For some years, I’m now prepared to admit, I somehow labored under the impression that Rocky Mount is the line of demarcation that separates the two principal schools of North Carolina barbecue. Wrong. The line of demarcation is, roughly, Raleigh, sixty miles west. The Research Triangle—the area encompassing Raleigh, Durham, and Chapel Hill—is a sort of demilitarized zone, where someone who’s been concentrating on the barbecue scene, as I was on my most recent visit, half expects to see the distinctive blue helmets of United Nations peacekeepers. Rocky Mount is within the eastern North Carolina sphere of influence, where barbecue means the whole hog, chopped, with a vinegar-based sauce that is flavored with pepper. To the west of the DMZ lies territory controlled by the forces of what is variously called Piedmont- or Western- or Lexington-style barbecue—a version that uses only pork shoulders, chopped (or, sometimes, sliced), with a sauce that is also vinegar-based but has been turned pinkish by the addition of ketchup or tomato sauce. All of that should have been obvious even to somebody who, being from Kansas City, was brought up to assume that barbecue meant ribs or beef brisket, with a thick, tomato-based sauce, and that the presence of chopped-up meat at a barbecue joint would be an indication that a customer of long standing had absent-mindedly shown up without his teeth.
We are very hopeful that the content of this page will be seen as tending to better establish the claims of Spirituality to a fully respected validity without any attempt to dismiss the contributions of Science.
Religion was almost universally practiced by people living in "the West" prior to the impact of such things as Charles Darwin proposing a Theory of Evolution of Species.
The indigenous tribal groups based in the Orissa state, Eastern India are called the Kondha. They are said to have descended from the Proto-Australoid ethnic group, an ancient hunter-gatherer society and thus are characterised by their adaptability to the forest environment. However, as is often the case with tribal cultures, they are being forced into more modern ways of life by the numerous development interventions and their traditions, beliefs and social norms are continually and drastically being changed.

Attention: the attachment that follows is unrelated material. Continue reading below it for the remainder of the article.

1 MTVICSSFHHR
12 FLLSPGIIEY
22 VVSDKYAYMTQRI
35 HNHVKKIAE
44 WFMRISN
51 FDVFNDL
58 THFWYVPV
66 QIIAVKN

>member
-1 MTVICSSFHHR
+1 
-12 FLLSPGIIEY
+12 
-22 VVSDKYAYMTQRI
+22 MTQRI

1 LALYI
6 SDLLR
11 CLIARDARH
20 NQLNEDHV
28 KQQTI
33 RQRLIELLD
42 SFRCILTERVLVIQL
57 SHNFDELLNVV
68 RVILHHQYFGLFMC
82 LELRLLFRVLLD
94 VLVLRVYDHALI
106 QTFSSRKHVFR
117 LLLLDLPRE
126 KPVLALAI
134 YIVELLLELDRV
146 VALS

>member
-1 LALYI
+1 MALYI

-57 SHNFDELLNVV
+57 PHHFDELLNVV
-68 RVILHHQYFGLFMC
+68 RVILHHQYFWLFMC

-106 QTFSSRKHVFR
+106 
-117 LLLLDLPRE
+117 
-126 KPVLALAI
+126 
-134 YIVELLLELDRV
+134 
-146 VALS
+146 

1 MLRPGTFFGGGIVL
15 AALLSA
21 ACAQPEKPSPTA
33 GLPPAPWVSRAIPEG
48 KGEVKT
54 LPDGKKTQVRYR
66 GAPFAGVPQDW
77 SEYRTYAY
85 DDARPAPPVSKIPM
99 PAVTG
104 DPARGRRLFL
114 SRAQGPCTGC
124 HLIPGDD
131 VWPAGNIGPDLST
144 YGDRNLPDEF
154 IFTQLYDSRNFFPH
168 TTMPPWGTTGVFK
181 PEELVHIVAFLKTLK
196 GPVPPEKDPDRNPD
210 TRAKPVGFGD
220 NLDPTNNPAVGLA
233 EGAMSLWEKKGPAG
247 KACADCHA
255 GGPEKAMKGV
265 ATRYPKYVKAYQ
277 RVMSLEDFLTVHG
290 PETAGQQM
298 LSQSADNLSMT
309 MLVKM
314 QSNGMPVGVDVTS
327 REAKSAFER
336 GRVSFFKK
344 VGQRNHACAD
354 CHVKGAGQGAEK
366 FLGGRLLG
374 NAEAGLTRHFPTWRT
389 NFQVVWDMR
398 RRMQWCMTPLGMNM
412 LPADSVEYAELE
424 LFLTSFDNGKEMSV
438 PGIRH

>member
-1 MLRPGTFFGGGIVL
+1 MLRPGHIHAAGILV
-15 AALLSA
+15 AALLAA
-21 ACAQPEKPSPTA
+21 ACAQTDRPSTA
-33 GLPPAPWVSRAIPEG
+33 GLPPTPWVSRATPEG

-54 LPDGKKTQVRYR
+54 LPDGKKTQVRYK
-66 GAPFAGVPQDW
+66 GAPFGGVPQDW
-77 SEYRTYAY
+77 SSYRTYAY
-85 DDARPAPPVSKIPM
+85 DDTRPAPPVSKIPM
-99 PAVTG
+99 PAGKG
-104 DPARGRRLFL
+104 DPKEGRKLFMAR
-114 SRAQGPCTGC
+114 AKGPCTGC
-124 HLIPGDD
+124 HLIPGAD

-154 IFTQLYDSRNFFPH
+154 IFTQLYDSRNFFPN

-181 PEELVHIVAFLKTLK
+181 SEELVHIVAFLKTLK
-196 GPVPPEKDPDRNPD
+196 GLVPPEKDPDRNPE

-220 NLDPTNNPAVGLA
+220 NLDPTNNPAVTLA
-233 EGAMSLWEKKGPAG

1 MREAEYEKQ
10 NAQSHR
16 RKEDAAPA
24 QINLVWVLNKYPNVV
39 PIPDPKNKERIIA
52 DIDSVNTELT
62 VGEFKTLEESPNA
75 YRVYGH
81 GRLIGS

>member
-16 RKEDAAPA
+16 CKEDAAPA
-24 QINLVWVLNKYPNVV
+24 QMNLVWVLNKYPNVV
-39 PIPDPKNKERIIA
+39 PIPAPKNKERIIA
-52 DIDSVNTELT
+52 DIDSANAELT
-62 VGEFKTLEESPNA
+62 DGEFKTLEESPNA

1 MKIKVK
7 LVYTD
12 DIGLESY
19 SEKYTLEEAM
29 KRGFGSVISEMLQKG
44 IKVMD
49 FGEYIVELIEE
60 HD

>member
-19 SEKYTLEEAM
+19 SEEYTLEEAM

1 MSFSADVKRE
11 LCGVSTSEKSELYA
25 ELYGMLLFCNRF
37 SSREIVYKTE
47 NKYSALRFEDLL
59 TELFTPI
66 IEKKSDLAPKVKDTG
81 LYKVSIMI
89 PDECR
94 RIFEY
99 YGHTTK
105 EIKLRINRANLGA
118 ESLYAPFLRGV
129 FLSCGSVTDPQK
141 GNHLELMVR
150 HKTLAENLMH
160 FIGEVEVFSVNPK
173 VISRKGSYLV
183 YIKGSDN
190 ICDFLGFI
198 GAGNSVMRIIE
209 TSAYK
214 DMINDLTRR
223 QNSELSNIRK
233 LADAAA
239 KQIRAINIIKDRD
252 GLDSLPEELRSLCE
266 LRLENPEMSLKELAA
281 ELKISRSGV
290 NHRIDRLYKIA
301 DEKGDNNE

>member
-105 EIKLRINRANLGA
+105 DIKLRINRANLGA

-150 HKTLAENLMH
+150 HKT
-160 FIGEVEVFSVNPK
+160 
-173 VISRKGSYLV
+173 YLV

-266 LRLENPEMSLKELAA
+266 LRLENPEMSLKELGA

Spiritual Authorities would have us believe in "Faith-Related" Truths ~ scientists would have us believe in other Truths which they hold to be "Scientifically Valid."
Could it be that Human Beings are capable of d-e-e-p spirituality notwithstanding the "Rational" theories offered by Science?
It is so often the case that in Western society a tradition which has become tedious or dated is simply thrown out of the window in favour of one that seems more beneficial or fun. Christmas is vigilantly maintained whilst Sunday mass has become increasingly unpopular – and yet these traditions both stem from the Christian faith and should be upheld in equal measure. Whilst researching various indigenous tribes based in Asia, I became aware of the enormity of the problems they face and can only describe the sheer lengths to which they go to, in order to uphold their traditions and beliefs, as a great feat of human bravery.